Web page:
THURSDAY THOUGHTS: WHAT IT TAKES

Giles Smith is still away so this week the columnist baton is handed to Lord Sebastian Coe, who, as a lifelong Blues fan and chairman of the British Olympic Association, is well-placed to look at the start to the season and how English football could benefit from other sports…

Now, it's understandable to have pretty high expectations for the season when it starts with Jose Mourinho as your manager because he is, in my opinion, the most thoughtful and inspirational one we've ever had - and I go back a long way! Some of the best football we've played in my lifetime was of course under Dave Sexton, who was as thoughtful as Jose and had a slightly different approach.

But Jose deserves great credit for the shape the squad is in already. We haven't always played the best football this season - his words, not mine - but we are just a couple of points off the summit of the Premier League table and we're top of our Champions League group, too. When Jose came back I suspected there was not going to be an instant transition because he was inevitably going to ask the team to do something different, but the journey has started and it's been a really positive beginning.

The players, and in particular the younger players, should also take great credit for absorbing his ideas and philosophy as quickly as they have. The experienced guys will be very familiar with his approach on the training ground and during games, but for the young players - and we are a young side now - it's a steep learning curve working with a manager as exacting and demanding as Jose, but I can remember having similar discussions early in his first tenure around Joe Cole, who he ultimately turned into a world-class player.

Mourinho and Cole


It's a long season ahead and the fact that there are so many new managers in the Premier League is going to make it even more interesting. Where I think we have the advantage is we have a man in charge that has already steered the club to a league title. Jose knows what it takes to close out a season as champions.

Psychology plays a pivotal role in modern sport. I don't think I've ever met a great coach who hasn't also been a very good psychologist. The best, like Jose Mourinho, know which buttons to press in a changing room, whether that's at half-time or on the training ground a week before a game. There is not an unending conveyor belt of performance in sport, and everybody is very different.

The best coaches, across all sports, can quickly recognise who responds to what, and they will know when to be strong with somebody or when to put an arm around their shoulder. Coaching is as much an art as it is a science, and those at the top will always recognise that. They add the modern application of science to their own natural intuition and instinctiveness and so when it comes to the delicate and nuanced judgements that have to be made, they more often than not make the correct decisions. For young players, in particular, that's a very important concept. You don't want to bring them on too quickly because you risk losing that mental and physical edge.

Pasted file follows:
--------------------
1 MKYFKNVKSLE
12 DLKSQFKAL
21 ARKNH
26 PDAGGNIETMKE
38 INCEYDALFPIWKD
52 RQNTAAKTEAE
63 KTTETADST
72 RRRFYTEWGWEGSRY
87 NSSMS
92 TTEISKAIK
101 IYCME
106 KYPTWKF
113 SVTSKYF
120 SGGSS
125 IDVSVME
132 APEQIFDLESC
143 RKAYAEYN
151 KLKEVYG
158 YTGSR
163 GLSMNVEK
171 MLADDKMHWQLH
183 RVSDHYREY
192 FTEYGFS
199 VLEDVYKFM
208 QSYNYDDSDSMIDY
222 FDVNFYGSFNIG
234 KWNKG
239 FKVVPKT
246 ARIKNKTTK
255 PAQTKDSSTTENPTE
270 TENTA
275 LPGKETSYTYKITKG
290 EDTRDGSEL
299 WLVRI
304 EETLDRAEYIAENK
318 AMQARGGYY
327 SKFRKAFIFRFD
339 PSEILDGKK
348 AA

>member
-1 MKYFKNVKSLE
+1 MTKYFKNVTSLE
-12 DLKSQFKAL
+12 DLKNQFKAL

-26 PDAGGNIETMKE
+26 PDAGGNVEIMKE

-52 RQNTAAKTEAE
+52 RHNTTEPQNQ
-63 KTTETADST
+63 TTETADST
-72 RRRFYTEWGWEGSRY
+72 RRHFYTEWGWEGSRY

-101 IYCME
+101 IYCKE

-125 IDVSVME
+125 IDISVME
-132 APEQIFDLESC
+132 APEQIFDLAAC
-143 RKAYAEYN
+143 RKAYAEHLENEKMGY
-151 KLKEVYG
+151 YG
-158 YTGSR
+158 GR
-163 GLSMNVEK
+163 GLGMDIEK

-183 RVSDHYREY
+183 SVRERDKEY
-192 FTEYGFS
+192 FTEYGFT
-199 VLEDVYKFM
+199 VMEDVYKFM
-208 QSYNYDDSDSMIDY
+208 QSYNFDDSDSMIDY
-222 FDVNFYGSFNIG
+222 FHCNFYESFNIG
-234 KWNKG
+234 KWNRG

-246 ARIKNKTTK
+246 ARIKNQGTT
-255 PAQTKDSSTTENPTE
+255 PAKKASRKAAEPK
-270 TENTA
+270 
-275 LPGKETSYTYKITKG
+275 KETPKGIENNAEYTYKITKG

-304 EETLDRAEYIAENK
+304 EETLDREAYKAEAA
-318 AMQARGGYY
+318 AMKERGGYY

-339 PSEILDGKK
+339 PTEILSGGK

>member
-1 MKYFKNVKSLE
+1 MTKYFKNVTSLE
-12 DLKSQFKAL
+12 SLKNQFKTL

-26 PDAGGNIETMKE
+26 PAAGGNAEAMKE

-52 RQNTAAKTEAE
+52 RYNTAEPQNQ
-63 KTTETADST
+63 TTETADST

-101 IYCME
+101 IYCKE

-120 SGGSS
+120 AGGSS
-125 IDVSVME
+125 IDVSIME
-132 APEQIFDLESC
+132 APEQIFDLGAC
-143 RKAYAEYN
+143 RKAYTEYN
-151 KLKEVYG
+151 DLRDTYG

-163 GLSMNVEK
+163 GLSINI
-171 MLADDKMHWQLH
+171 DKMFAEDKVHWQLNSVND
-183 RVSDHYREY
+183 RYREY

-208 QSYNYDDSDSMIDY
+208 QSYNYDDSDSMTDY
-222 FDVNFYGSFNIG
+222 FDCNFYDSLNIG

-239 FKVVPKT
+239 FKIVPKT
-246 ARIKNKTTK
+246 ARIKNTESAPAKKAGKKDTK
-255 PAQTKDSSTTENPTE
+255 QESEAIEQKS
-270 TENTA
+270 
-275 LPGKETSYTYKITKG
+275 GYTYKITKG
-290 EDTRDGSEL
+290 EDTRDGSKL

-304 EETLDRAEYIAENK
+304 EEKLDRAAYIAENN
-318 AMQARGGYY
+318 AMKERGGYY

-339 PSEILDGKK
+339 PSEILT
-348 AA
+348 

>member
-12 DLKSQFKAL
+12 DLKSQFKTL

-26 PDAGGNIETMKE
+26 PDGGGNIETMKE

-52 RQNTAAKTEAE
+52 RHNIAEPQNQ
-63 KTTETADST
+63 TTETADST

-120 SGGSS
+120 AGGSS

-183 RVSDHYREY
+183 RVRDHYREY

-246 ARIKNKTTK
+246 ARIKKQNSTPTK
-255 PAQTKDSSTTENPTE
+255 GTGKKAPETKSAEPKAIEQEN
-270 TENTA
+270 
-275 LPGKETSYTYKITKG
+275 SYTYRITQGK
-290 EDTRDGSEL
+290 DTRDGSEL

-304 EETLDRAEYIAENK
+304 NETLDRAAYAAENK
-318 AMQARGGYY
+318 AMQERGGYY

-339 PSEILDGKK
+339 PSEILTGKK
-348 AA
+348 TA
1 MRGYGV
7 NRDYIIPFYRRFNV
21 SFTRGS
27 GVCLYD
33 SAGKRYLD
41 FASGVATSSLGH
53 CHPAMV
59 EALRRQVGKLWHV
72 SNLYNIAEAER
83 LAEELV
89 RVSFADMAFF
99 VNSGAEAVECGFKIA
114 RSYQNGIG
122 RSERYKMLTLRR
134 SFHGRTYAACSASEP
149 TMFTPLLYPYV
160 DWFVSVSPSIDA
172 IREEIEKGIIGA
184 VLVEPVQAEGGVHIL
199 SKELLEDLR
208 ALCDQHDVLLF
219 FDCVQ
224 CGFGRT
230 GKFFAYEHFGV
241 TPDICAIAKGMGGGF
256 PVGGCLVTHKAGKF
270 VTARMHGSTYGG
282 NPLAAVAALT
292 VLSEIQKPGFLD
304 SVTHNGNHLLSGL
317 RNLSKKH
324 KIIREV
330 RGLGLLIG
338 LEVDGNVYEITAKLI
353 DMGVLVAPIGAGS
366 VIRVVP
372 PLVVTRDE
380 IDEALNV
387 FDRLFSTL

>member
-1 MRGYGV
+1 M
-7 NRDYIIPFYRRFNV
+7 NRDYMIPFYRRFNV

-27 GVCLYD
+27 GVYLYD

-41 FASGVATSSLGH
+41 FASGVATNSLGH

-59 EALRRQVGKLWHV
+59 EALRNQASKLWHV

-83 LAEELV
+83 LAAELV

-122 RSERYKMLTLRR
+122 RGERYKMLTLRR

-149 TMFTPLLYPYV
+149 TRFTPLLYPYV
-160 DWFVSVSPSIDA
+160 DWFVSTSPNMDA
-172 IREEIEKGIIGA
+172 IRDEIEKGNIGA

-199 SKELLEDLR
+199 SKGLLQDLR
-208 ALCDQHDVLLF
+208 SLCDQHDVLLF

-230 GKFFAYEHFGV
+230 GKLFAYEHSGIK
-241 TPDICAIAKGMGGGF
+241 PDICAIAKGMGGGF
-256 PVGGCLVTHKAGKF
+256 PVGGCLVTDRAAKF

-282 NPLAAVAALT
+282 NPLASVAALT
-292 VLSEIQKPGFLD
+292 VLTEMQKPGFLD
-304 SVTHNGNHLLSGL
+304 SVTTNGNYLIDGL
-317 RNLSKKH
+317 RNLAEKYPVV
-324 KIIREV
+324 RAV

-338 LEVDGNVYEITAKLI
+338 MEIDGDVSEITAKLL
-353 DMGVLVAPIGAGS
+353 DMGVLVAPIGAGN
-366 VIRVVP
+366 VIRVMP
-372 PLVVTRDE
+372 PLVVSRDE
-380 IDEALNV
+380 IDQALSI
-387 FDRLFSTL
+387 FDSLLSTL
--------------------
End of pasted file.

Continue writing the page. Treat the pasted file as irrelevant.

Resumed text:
There is nowhere where that is more evident right now than at Chelsea. I've been keeping a close eye on our Academy and I think our supporters are in for a treat over the next few years. There's always an extra excitement when you see young players at the club who have the potential to break through, and there's no doubt we have some youngsters who are going to force their way into the first team because they are really exciting, precocious talents.

As we look to the future, a lot has been made and said of the composition of the newly-created FA commission, which is pursuing a noble quest in trying to work out how to produce a truly world-class England football team. Of course, it has to focus on football, but one aspect that has been overlooked is that this may be too important a question to be left entirely in football's hands.

We have some sports in this country that have unquestionably produced the best teams in the world, such as rowing or cycling, and have proven that during the past two or three Olympic Games. People like David Tanner (British Rowing's performance director) and Dave Brailsford (performance director of British Cycling) have produced world-class winning teams for a great deal longer than England have played consistently good football.

I know you can't compare football and rowing but you can certainly compare the philosophy that underpins great performance in sport. So I would like to see on the FA's commission somebody beyond the game of football who does really understand what producing top-class athletes is about.

The kind of things that they do at the moments when it matters most, in terms of performance and athlete management, is a transferable skill.